The meditation method taught by Sunim is simple, direct and profound. It is the same method used by Sakyamuni over 2,500 years ago, when he attained enlightenment.
The sutra in which Sakyamuni taught this method was the only one he offered ‘voluntarily’ – as compared to all the other sutras, which consisted of his answers to questions originating from his disciples. It would seem that Sakyamuni deemed this meditation teaching of greatest importance, to give it without being asked.
Furthermore, we trust the experience of Sunim; very few meditation teachers have actually reached his level of consciousness. Since we, ourselves, have not yet experienced the most advanced meditation states, we are grateful to have a teacher whose unique experience can directly guide us. Sunim’s experience is that there are many different ways one can meditate, but the method taught by Sakyamuni is the most direct, most efficient way to reach enlightenment.
Sincere practitioners notice significant changes in their lives within the first weeks and months of meditating. As with all worthwhile endeavors, the longer one practices the greater are the benefits.
Na-mu A-mi-ta-bul is the mantra taught for chanting and meditation. It represents and invokes the purest, most powerful energy in the universe. Chanting “Namu Amitabul” enables us to gradually awaken, and to identify with whom we really are.
Many cultures recognize Namu Amitabul. Namu (or Namo) translates as honor and respect. Korean Amitabul can be substituted by Chinese Amituofo, Japanese Amida Butsu, Vietnamese Adida Phat, or the original Sanskrit, Amitabha.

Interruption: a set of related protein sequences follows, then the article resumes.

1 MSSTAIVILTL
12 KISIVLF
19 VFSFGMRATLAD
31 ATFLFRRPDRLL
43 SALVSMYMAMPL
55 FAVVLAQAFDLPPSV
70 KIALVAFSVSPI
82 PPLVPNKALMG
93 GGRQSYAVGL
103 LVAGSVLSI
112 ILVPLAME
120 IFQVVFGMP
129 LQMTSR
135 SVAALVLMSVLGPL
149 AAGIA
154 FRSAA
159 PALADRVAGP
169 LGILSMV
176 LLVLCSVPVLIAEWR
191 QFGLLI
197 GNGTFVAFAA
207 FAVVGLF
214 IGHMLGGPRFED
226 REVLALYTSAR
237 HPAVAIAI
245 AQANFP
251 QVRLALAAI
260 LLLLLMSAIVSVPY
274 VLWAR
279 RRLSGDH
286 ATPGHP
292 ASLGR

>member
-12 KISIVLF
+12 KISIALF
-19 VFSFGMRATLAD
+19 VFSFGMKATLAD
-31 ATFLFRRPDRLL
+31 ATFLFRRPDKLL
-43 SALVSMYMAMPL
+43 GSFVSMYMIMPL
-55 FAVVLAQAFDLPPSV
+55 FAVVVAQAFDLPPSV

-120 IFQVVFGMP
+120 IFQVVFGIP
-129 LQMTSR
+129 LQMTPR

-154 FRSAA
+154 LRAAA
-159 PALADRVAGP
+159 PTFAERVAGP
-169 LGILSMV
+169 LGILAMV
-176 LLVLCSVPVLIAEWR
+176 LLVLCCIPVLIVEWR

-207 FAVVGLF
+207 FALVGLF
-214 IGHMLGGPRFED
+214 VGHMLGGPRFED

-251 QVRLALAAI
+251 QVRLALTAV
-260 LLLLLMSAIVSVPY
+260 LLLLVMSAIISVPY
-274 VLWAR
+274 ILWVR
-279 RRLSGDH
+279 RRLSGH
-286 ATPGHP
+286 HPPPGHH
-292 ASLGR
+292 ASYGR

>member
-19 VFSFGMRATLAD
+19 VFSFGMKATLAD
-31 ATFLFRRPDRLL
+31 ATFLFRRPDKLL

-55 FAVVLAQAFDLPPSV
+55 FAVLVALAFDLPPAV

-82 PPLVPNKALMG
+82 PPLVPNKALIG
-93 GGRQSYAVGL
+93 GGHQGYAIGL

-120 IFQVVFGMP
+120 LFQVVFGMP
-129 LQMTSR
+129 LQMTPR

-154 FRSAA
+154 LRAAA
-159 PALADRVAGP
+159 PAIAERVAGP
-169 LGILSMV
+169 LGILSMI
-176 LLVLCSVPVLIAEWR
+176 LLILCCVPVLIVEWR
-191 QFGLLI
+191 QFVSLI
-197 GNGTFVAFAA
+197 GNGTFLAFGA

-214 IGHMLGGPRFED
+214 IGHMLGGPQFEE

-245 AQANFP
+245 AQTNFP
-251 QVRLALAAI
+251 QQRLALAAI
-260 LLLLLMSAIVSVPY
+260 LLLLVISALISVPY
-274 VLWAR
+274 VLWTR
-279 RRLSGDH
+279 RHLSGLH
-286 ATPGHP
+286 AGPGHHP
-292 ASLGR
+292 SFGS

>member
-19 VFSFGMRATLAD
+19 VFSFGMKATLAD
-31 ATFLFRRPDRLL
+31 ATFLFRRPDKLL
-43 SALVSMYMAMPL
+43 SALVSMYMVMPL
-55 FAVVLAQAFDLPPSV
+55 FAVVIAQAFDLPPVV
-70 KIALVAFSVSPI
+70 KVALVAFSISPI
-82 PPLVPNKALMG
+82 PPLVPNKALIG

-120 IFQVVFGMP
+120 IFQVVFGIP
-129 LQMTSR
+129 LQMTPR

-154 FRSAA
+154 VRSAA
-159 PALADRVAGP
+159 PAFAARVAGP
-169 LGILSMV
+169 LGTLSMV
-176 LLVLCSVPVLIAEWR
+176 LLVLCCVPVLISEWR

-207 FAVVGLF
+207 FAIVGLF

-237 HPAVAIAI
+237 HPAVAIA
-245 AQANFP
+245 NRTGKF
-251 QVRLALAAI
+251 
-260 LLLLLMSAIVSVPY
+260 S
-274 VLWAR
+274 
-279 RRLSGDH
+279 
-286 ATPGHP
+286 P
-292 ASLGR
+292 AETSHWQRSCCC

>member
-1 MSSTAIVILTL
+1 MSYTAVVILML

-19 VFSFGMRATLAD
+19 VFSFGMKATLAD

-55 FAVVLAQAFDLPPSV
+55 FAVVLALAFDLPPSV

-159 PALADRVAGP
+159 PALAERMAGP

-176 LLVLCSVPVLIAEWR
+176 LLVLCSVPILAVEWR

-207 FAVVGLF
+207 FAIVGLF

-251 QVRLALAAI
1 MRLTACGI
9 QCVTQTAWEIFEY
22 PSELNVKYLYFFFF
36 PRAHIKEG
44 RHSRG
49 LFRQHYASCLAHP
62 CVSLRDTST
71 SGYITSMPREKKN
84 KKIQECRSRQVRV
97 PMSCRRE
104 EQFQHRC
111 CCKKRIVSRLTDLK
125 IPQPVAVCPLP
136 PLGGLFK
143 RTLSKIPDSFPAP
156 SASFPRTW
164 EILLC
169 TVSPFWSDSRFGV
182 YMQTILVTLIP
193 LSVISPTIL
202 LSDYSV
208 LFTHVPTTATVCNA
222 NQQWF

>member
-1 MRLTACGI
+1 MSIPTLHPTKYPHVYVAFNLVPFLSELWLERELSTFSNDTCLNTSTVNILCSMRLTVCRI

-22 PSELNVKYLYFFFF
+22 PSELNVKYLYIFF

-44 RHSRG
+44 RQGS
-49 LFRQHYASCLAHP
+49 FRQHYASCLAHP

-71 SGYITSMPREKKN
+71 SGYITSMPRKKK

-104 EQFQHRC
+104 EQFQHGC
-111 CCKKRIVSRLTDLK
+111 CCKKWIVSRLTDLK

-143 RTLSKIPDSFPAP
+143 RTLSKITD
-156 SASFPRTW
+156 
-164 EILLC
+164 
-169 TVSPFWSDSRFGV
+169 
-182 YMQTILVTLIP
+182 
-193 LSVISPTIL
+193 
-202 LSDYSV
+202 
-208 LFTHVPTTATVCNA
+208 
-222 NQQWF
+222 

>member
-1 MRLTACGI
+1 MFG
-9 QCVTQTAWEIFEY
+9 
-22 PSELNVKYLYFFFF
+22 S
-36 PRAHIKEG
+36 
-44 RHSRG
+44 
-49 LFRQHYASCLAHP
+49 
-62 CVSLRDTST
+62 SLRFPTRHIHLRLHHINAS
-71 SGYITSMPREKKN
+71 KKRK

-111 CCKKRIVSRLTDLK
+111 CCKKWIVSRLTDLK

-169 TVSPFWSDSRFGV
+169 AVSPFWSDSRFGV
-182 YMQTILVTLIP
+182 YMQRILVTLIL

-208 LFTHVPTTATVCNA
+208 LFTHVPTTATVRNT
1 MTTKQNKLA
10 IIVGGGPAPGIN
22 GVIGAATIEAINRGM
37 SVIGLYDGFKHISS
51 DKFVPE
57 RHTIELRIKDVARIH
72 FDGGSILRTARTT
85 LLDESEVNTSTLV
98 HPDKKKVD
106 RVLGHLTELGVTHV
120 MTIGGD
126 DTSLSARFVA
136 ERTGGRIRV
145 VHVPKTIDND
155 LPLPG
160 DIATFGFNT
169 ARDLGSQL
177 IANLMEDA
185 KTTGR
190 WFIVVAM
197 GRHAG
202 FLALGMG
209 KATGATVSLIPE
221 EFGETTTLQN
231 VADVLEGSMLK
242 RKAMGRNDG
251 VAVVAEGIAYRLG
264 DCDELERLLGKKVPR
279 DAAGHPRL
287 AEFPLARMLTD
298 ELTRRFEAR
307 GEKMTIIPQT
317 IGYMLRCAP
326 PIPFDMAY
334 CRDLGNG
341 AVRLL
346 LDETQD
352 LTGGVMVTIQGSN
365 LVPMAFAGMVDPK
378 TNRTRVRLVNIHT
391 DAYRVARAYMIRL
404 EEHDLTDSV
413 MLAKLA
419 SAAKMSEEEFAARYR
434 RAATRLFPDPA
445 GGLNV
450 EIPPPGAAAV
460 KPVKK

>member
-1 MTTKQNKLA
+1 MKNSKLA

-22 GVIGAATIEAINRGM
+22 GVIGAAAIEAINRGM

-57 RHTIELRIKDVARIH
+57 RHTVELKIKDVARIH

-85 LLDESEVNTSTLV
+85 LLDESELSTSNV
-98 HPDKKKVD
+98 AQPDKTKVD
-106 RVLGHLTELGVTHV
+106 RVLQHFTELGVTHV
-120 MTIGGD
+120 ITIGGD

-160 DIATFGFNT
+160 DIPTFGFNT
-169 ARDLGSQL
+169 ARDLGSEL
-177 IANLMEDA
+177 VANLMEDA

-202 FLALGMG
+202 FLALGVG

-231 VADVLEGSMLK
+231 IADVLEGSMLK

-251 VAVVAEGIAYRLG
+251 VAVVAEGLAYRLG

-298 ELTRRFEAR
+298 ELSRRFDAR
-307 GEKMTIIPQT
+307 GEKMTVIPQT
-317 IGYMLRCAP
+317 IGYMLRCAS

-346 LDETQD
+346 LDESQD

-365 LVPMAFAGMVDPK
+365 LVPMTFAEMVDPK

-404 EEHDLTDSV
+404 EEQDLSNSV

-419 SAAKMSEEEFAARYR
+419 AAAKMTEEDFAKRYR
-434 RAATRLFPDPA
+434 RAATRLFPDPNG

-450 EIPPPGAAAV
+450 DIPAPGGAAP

Amitabul is both personal and impersonal. While it has been ascribed as the name of an embodied being who became a Buddha, it is not he per se that we focus on when we chant and meditate. While as a name, Amitabul represents the original Buddha, i.e. the source of all creation (the energy with which Sakyamuni was seeking to identify when he meditated to attain enlightenment), Amitabul is also pure energy. Sakyamuni also chanted Na-mu A-mi-ta-bul because the sound of Na-mu A-mi-ta-bul is one with the energy that is the original source, the Buddha of Buddhas.
A-mi-ta (Sanskrit “without bound, infinite”) combines the meaning of the three syllables:
“a”: all matter in the universe
“mi”: the characteristic or personality of each individual particle or being
“ta”: emptiness – the pure golden energy that is all (of Buddha’s) creative power
Bha comes from the Sanskrit Abha (light, splendor), and commonly means ‘awakening’ or ‘Buddha’. Hence, Buddha is the Awakened One.